Is it time to move on from 'the customer is always right'?by
Businesses have lived by Harry Gordon Selfridge's famous customer service motto for over 100 years. Now is the time to debate whether we should step away from this most enduring of mantras.
Ever since it was first coined by Harry Gordon Selfridge in the early 20th century, ‘the customer is always right’ is a motto that has become etched into universal customer service scripture. It’s a philosophical approach by which many businesses declare their employees must abide.
In recent years, however, the term has become weaponised. As coronavirus broke out, so did the rage of the average consumer. A customer’s perceived position as the master and the customer service employee as the servant was laid out for all to see.
In MyCustomer’s August 2021 article ‘Are your customers awful – and what should you do if they are?’, some stark statistics revealed themselves: The UK’s largest grocery chain Co-Op, for instance, reported 133 cases of abuse by customers in just one day during lockdown. The situation quickly got so bad that new research by USDAW found that one in six retail employees were suffering abuse on a daily basis.
USDAW found that 61% of employees working in retail reported verbal abuse during the pandemic with a third threatened by customers, while The British Retail Consortium reported that threats to cough and spit at staff became a regular feature of being a key worker.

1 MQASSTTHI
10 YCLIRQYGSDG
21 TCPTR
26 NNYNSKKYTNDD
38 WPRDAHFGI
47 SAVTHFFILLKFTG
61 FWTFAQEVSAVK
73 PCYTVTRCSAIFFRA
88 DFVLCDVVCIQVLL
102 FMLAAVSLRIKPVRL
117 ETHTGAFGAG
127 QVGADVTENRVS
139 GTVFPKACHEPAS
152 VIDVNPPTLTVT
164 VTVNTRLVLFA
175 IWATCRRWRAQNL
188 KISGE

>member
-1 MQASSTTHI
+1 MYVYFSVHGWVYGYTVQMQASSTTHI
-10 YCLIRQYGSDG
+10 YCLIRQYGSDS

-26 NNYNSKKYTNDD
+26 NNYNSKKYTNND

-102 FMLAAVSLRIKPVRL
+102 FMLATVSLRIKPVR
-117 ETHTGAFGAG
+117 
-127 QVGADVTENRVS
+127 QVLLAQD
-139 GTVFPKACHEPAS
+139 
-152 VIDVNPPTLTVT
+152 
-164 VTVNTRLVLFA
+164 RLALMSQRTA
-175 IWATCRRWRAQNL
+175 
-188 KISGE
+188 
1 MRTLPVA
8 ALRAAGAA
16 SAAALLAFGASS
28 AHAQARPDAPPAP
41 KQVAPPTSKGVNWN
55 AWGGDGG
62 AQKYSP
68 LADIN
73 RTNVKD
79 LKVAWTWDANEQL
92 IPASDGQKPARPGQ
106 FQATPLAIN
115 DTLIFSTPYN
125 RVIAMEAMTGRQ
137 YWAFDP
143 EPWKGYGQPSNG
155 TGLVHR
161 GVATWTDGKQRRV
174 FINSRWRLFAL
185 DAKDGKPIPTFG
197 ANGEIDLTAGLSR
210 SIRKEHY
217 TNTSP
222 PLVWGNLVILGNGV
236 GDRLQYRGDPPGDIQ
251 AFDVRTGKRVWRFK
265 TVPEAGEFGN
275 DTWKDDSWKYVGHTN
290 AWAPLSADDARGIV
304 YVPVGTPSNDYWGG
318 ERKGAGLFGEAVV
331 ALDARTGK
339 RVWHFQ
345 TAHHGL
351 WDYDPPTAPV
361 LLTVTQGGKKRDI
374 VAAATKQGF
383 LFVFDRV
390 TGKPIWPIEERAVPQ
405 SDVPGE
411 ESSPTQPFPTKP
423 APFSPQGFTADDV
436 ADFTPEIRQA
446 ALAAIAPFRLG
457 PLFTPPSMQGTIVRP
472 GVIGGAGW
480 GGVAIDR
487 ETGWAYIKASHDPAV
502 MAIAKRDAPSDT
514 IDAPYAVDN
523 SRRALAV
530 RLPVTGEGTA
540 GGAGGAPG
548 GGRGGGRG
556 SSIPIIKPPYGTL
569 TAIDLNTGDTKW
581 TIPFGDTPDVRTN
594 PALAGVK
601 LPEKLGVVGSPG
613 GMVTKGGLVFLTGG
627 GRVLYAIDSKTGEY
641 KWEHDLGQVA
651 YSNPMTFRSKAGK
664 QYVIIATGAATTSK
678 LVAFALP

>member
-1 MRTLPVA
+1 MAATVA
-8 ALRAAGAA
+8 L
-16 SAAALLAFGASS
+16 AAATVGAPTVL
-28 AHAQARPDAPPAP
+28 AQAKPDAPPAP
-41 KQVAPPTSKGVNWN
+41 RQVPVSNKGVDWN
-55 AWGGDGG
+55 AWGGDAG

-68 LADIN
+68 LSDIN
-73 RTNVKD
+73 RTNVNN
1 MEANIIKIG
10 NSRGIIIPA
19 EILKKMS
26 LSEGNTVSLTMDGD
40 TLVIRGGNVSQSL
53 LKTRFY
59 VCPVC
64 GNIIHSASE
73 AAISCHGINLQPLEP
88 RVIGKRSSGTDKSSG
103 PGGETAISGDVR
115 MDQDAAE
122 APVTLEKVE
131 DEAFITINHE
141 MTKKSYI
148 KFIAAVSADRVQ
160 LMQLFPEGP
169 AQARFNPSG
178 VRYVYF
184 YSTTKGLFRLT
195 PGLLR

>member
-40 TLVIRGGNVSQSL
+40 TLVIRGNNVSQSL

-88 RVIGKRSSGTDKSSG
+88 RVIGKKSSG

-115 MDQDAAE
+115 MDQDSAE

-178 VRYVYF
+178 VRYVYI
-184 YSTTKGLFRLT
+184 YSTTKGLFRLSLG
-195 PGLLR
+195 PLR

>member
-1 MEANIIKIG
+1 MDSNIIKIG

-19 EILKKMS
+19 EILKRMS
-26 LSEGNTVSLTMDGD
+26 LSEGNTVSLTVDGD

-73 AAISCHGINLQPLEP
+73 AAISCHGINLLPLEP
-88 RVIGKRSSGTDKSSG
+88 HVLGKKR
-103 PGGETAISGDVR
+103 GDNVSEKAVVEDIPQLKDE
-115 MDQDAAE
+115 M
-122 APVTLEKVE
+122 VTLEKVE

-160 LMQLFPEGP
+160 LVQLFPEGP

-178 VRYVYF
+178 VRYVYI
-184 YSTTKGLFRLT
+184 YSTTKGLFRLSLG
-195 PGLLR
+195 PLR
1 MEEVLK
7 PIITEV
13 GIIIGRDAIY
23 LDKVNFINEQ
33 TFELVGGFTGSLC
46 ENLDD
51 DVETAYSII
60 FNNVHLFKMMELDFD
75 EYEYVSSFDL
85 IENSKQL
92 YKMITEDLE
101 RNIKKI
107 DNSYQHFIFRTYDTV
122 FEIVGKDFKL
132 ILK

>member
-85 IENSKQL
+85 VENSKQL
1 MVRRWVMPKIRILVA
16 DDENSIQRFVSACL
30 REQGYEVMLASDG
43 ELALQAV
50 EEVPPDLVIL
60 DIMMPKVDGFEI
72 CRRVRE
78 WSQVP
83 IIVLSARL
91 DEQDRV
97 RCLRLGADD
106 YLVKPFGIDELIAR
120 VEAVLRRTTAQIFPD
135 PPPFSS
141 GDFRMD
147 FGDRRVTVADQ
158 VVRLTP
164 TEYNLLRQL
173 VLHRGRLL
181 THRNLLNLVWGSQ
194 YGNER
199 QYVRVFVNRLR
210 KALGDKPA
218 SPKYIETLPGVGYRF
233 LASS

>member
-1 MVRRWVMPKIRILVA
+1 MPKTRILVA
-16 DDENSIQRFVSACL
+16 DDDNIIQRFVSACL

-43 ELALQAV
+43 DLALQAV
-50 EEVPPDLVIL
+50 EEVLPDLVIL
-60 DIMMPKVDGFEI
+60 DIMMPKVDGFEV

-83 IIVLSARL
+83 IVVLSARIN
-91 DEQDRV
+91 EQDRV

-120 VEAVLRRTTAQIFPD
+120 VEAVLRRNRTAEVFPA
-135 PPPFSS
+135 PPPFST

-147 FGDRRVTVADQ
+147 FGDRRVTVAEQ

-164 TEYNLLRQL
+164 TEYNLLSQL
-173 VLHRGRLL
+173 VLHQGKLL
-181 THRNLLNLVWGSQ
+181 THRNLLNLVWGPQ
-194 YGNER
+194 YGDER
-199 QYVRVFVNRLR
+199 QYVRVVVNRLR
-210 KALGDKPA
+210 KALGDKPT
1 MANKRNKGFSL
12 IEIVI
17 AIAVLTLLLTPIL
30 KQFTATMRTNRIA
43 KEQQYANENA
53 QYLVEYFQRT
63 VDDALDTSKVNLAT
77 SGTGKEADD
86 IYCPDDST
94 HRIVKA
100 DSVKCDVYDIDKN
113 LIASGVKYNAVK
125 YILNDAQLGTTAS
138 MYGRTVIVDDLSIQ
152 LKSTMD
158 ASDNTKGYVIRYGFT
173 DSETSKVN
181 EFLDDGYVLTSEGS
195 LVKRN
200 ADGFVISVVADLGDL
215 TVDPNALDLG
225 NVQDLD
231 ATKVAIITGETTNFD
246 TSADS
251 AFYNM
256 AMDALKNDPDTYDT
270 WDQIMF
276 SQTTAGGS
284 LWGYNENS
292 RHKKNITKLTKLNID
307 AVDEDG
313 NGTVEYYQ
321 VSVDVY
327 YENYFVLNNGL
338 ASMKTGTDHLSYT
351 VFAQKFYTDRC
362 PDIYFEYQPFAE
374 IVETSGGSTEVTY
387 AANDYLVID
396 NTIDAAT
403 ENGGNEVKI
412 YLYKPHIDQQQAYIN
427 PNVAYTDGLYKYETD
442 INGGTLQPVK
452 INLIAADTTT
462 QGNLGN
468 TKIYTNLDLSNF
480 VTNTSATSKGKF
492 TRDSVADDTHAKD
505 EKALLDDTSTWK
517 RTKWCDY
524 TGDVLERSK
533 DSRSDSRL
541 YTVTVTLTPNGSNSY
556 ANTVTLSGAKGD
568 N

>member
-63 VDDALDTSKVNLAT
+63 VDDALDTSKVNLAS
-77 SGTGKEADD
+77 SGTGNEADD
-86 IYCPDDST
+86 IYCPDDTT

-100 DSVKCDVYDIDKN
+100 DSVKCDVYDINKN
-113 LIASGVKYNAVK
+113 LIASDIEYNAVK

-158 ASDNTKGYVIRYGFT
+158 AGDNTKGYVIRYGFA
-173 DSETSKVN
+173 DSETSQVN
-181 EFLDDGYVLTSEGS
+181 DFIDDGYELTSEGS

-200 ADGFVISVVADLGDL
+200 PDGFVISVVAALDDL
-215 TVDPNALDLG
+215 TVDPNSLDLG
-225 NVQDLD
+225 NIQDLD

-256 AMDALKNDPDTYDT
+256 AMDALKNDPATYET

In 2021, there were 5,779 reports of unruly passengers on planes in the US alone, more than 4,000 of them related to mask mandates, the Federal Aviation Administration reported.
While an increase in such incidents is not to be taken lightly, arguably of greater concern was the behavioural motivation that led to these flashpoints occurring in the first point. Yes, COVID was an aggravator, but as The Atlantic’s Amanda Mull explains in an exposé of American consumers titled ‘American shoppers are a nightmare’, the issues are rooted in something far deeper than simply their association with the pandemic:
"This is not a feature of a healthy society. Even before the pandemic pushed things to further extremes, the primacy of consumer identity made customer service interactions particularly conflagratory. Being corrected by a salesperson, forgotten by a bartender, or brushed off by a flight attendant isn’t just an annoyance - for many people, it is an existential threat to their self-understanding.
“The notion that at the restaurant, you’re better than the waiters, it becomes part of the restaurant experience and also part of how some patrons understand their place in the world. Compounding this sense of superiority is the fact that so many service workers are from historically marginalised groups - the workforce is disproportionately non-white and female."
This was perfectly illustrated by Anna Luna, a New York deli worker interviewed for a January 2022 article about customer behaviour in the New York Times: “Have you seen a man in his 60s have a full temper tantrum because we don’t have the expensive imported cheese he wants? You’re looking at someone and thinking, ‘I don’t think this is about the cheese’.”
Given these concerns and the sharp increase in relating issues, a vital question now must be asked – if the blanket assessment that ‘the customer is always right’ is inflating consumer status in an unhealthy way, do we now need to move on from the use of this well-worn phrase? If so, what does an alternative to this narrative look like?
The customer is occasionally wrong
Consumer expectations have risen dramatically during the course of the pandemic. Approximately 75% of customers will stop doing business with a company after they’ve had a negative experience with them. A recent study by CMO Council stated that 65% of consumers felt digital experiences were not meeting their expectations. 42% of consumers say a ‘seamless’ experience across all devices and channels is a “top expectation” when interacting with a brand.